Hello and welcome to the third installment of The Rules of War: A Basic Guide to Battle Situations
. This time we will talk about the tactical genius of Karl von Clausewitz (1780-1831) and his wise lessons of war abstracted from his book, Von Krieg
, where he states: "war is just the continuation of politics by other means".
The Rules of War: A Beginners Guide to Combat Situations - Part 3
This military mastermind joined the army when he was 12, being best of his class at the military academy and became a general when he was 26 years old. He wrote a book in 8 parts about war when he was promoted headmaster of Prussia's finest military academy but unfortunately couldn't complete it due to his death in 1831 caused by cholera, while campaigning.
Karl von Clausewitz:"It is even better to act quickly and err than to hesitate until the time of action is past."
Taking action is far better than passively observing. To lose because you made the wrong decision isn't as bad as failing to make any sort of decision at all. From the former, you'll learn something, the latter will teach you nothing. Good strategic play is based on always having your troops on the move, harassing one point and capturing another. The constant movement and decision making takes away the monotony of artillery warfare that follows more often than not in static battles.
Karl von Clausewitz:"To secure peace is to prepare for war."
In the past, the army was used to maintain control over one's state, allowing for the government to ignore domestic squabbles and focus on the safety of the nation as a whole. To defend a nation, armies had to be both a shield to a country and a deterrent for those thinking to attack it. However, amassing troops could lead to an arms race in which neighboring countries would also begin to pile up troops and weapons.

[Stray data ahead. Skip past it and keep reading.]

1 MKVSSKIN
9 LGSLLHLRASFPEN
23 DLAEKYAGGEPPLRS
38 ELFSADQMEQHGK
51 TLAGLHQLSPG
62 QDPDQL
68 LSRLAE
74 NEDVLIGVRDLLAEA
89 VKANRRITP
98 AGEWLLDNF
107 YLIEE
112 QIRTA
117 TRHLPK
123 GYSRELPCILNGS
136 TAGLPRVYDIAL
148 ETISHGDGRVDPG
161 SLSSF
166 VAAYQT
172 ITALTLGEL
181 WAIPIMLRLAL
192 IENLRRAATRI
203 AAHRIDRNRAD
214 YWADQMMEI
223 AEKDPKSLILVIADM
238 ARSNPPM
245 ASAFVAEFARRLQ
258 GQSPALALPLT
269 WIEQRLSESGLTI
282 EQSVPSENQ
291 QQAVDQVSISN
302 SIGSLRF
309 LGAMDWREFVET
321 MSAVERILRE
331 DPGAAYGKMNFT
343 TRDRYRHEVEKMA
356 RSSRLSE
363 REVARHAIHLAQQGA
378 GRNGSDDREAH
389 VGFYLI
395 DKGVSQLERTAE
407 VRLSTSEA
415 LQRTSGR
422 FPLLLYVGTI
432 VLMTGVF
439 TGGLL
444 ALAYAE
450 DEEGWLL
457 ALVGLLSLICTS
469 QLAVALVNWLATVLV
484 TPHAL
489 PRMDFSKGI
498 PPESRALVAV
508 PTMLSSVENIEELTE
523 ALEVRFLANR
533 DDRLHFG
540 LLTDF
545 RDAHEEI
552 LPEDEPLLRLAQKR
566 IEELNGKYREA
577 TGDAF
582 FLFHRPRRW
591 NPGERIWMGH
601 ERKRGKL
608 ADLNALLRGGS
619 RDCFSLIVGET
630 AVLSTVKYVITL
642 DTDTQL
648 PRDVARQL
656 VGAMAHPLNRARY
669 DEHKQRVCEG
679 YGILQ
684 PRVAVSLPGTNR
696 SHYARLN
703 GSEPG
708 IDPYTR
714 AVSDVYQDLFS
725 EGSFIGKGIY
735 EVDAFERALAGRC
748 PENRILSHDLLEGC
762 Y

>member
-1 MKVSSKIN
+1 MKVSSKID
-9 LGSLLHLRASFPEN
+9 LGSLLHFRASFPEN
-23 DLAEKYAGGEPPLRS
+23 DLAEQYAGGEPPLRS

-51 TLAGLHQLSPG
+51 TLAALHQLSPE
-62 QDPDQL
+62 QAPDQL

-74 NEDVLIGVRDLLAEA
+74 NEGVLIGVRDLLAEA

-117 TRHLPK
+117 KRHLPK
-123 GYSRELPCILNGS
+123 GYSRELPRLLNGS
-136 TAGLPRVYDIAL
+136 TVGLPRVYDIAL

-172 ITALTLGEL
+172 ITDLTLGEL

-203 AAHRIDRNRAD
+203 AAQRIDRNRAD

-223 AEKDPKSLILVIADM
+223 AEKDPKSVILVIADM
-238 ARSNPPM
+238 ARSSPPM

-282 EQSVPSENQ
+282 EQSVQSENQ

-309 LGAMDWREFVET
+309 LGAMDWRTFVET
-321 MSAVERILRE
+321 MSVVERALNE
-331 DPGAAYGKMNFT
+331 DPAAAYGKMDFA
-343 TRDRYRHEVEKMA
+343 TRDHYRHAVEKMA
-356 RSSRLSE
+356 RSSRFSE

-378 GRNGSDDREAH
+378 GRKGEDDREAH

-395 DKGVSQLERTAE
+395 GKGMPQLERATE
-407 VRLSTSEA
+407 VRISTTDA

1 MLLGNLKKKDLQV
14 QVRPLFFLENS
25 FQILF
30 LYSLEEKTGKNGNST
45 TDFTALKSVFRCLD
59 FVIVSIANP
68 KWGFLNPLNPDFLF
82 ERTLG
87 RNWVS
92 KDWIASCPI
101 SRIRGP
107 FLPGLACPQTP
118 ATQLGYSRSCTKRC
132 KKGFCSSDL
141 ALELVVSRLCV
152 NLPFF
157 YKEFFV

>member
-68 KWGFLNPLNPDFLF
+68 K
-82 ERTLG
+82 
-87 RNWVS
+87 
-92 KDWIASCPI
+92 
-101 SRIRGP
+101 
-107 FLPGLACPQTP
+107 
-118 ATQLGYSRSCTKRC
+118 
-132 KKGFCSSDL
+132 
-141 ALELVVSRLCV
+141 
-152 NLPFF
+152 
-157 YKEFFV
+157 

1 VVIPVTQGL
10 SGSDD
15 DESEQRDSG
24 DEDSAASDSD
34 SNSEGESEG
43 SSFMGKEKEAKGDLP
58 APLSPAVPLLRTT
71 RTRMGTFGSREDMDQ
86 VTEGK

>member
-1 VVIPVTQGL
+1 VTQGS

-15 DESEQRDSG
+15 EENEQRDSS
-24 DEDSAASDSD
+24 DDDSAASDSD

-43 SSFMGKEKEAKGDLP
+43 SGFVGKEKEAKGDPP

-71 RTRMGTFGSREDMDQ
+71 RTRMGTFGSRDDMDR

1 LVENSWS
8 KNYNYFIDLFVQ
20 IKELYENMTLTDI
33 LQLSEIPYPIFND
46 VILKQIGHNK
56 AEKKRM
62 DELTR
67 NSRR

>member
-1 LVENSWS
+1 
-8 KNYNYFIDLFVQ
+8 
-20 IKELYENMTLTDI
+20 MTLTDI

In this case, out of the box thinking is necessary to break out of this endless race and win. For example, in games, if a player gains artillery the other will copy the action, ultimately leading to a stalemate. However, if the second player responds to the artillery with tanks instead, he can overpower the artillery and life the arms race. Thus, the importance of thinking outside the box.
Karl von Clausewitz:"The backbone of surprise is fusing speed with secrecy."
Have you ever wondered why certain units are better at harassing than others? Those most adept at it will most likely be fast and strong damage dealers. For example, you wouldn't use units with excessively high armor and health like tanks to harass because they'd be terribly slow. Since units used for harassment are quick, they're easier to hide as well. This "secrecy" allows them to sneak behind enemy lines and launch devastating attacks as well as retreat quickly before being targeted.
Karl von Clausewitz:"Principles and rules are intended to provide man with a frame of reference."
Everything you read on sites like Gamereplays with our tips, guides, and build orders are bound to certain situations and templates. Every situation is subtly different, and thus has to be responded with in a subtly different way. Following the guides laid out here won't lead you to victory if you adhere to them word for word in every situation.
Use your head and make sure to use the guides as a framework for your strategy. Tanks are good versus infantry, but if the infantry gets anti-tank capabilities, it would be unwise to continue following the guide that tells you using tanks against infantry is effective. Keep in mind that guides will build a foundation for you, but all the adaptations and small changes have to come from you!
Karl von Clausewitz:"Never forget that no military general has ever become great without audacity."
Even if it costs you the game, try something new and take a few risks. Knowledge is gained from trial and error and can be very helpful in the future. You'll always learn more from defeat than victory!
Author: lordpeter3lordpeter3 is a respected RA3 Strategy Specialist who for over 4 years has written guides, made VODs and laid down advice for members of the Red Alert 3 section.